Structural change in Tennessee’s current system of assessing court costs must come from the Tennessee General Assembly. All of the laws that require the assessment of court costs or that allow local governments to assess court costs are products of that legislative body.69See Tennessee Fines & Fees Report, supra note 3, at 2. Unfortunately, while the General Assembly has demonstrated concern about persistently rising court costs, their concern has not been followed up by any change in the substantive law.70See id. at 1–2. To the contrary, the changes they have made over the past two decades have only increased the court costs assessed on individuals, particularly those in Tennessee’s criminal court system.71See Tennessee Fines & Fees Report, supra note 3, at 1–2; Joshi, supra note 9, at 19–20 (summarizing legislative action on this front and arguing that “the state’s utilization of people in the criminal system to fund courts and state budgets not only ties successful re-entry back to society to wealth rather than rehabilitation, but it also engenders a system that creates revenue for the greater public good at the expense of poor, minority populations.”). Saddled with these costs, Tennesseans are left with very few alternatives to free themselves from these often-massive—especially to the poor—debt burdens. Advocates for these issues have thus turned to more local strategies for finding relief for individuals affected by these laws. This Article discusses two such strategies: (1) partnering with other interested stakeholders to relieve individuals of their court debt, and (2) leveraging judicial discretion to waive court debt.

A. Community Partnership

Some of my clients have found relief through funds specifically created to pay individuals’ court debt. These funds directly pay qualified individuals’ costs with the ultimate goal of expunging the individuals’ records. The City of Memphis ran one of these funds, limited to individuals that met their program-specific criteria.72Shelby Cnty. Gov’t ex rel. Gen. Sessions Ct. Clerk’s Off. & City of Memphis, Interagency Memorandum of Understanding (Dec. 20, 2018) (on file with author); City of Memphis City Council MLK50 Workshop, Driver’s License Reinstatement and Diversion Fee Program (Mar. 28, 2018) (on file with author). The program succeeded in helping individuals pay their court costs. I often referred some of my own clients to this program when they could not, or were unlikely to, get the relief they sought through judicial waiver. For example, one of my clients with over $1,500 in unpaid court debt was able to use this fund when his judge was willing to waive the debt only after he paid around $300. This highlights the predatory nature of court debt, the failure of the mechanism of judicial discretion, and the importance of alternatives (such as relief funds) to help individuals burdened by court debt.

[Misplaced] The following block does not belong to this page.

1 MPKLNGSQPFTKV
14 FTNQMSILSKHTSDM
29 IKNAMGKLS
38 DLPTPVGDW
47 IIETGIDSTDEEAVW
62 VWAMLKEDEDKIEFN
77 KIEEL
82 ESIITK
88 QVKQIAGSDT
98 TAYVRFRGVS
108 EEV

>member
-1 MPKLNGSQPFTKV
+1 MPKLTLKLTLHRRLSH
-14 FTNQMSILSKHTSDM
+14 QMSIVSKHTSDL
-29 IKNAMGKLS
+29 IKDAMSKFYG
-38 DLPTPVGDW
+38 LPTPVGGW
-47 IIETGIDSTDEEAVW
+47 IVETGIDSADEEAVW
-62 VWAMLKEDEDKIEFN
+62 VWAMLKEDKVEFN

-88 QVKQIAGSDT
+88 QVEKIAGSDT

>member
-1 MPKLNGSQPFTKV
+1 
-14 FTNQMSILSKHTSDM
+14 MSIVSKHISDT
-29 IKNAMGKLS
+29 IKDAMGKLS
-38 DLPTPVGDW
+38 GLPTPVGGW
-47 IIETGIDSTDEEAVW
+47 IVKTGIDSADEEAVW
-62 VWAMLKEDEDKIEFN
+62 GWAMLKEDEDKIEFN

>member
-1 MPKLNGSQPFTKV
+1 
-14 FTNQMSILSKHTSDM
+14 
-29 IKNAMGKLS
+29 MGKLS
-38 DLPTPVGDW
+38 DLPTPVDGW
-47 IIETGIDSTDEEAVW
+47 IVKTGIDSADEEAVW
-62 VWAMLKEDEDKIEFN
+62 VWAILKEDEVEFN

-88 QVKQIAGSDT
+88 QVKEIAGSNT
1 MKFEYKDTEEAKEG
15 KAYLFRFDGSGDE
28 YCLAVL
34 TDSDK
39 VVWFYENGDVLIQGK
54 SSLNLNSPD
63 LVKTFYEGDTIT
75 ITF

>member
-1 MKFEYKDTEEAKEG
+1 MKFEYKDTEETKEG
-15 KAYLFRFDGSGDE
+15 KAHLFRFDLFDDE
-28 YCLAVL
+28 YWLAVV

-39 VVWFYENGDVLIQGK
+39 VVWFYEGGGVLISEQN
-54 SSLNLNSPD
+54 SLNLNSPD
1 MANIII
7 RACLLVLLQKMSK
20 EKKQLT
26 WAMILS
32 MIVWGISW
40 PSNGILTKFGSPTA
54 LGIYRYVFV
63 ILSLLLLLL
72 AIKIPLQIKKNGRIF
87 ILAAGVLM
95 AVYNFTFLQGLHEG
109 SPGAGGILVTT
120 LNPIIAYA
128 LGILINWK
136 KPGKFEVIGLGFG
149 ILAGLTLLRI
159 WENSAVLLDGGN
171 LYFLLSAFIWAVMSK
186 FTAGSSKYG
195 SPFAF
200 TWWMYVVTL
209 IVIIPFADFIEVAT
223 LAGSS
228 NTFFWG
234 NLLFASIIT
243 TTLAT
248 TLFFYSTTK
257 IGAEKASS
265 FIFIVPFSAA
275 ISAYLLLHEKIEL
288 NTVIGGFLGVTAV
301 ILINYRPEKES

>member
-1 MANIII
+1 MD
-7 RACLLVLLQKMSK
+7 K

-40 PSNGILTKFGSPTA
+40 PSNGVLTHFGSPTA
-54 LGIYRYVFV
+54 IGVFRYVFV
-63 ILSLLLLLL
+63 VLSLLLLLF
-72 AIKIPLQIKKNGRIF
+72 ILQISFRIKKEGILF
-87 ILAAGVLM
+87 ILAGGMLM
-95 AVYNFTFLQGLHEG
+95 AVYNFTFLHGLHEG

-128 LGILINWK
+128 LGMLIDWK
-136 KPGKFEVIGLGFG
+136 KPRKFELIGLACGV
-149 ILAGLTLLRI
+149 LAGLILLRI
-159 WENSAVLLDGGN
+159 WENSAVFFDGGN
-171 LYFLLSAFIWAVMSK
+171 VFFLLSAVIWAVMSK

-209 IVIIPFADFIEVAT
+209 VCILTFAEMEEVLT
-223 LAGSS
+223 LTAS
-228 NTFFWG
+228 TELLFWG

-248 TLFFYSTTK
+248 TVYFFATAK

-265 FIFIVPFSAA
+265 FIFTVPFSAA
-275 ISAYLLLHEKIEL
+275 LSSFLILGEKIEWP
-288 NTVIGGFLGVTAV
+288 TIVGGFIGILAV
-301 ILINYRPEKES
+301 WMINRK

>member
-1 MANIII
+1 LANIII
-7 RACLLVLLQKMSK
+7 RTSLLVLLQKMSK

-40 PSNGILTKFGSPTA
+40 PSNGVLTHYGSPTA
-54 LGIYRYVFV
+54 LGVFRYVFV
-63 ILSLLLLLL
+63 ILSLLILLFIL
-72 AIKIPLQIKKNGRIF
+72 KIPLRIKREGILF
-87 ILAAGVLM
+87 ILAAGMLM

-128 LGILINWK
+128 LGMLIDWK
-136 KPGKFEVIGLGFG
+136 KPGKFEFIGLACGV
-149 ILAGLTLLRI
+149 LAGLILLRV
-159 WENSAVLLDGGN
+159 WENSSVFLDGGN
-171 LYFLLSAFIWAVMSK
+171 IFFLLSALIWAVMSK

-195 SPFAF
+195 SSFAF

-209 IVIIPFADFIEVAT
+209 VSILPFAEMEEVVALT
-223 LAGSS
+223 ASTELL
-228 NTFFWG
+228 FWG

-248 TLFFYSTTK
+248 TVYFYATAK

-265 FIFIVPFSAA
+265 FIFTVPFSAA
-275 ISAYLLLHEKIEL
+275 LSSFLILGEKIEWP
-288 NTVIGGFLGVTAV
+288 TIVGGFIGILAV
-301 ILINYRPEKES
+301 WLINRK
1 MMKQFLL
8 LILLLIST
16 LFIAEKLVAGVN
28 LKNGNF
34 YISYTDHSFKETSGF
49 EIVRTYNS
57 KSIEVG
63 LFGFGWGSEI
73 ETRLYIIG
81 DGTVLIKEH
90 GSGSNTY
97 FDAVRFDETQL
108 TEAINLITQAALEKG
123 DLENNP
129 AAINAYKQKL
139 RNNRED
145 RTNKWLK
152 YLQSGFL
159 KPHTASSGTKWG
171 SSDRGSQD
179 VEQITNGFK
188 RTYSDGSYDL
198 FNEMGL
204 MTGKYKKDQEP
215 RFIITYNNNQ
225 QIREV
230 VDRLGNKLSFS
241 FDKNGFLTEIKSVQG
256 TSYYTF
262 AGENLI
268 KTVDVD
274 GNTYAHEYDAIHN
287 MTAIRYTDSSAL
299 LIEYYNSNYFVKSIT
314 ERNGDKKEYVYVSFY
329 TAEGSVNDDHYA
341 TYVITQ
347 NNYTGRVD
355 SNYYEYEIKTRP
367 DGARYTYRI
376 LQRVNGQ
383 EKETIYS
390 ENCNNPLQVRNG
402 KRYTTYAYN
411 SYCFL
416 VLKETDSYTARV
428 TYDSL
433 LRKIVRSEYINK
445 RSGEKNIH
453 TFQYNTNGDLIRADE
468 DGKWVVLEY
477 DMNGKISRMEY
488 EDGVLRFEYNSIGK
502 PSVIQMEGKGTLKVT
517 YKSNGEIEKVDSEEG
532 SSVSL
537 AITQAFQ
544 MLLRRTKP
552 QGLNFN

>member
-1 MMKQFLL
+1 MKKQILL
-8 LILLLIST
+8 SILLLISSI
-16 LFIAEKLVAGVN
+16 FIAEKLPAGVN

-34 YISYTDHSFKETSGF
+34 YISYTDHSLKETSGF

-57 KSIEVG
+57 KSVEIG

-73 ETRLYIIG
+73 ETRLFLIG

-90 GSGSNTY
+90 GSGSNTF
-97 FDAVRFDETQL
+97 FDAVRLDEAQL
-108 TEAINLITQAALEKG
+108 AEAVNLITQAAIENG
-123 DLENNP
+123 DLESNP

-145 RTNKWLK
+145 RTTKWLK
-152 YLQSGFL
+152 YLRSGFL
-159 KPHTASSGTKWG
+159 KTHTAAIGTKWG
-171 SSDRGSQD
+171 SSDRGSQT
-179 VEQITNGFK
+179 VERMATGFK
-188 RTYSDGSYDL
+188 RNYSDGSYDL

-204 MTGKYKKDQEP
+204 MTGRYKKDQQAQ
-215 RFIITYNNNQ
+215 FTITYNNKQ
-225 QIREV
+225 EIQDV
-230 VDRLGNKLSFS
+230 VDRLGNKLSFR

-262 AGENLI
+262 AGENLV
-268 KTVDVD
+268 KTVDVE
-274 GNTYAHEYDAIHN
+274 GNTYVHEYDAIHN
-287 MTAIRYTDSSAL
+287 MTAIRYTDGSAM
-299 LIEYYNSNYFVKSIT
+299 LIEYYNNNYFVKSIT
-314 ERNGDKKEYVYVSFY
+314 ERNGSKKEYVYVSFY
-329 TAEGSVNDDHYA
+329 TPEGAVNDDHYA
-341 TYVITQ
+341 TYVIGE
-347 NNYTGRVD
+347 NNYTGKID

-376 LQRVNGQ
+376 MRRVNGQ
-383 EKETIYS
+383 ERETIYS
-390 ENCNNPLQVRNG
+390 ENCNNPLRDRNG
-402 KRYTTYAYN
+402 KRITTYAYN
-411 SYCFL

Sustainability is an obstacle for this solution. Programs of this type only work when there is enough money to pay off people’s court debt. When these funds dry up, however, individuals are left with few alternatives. For this reason, funds of this sort might limit the amount that they are willing to pay for an individual. The City of Memphis’ fund did this, and only accepted applicants with costs at or below $1,200.73City of Memphis City Council MLK50 Workshop, supra note 72. While these limits help to get as many people into the program as possible, they exclude a significant number of people whose costs exceed their cap, such as my client Mr. Smith. Additionally, these funds will inevitably dry up unless they are continuously replenished. This happened with the City of Memphis’ fund. Now, my clients that meet the program criteria and are unable to get a judicial waiver have nowhere else to turn for relief from their court debt.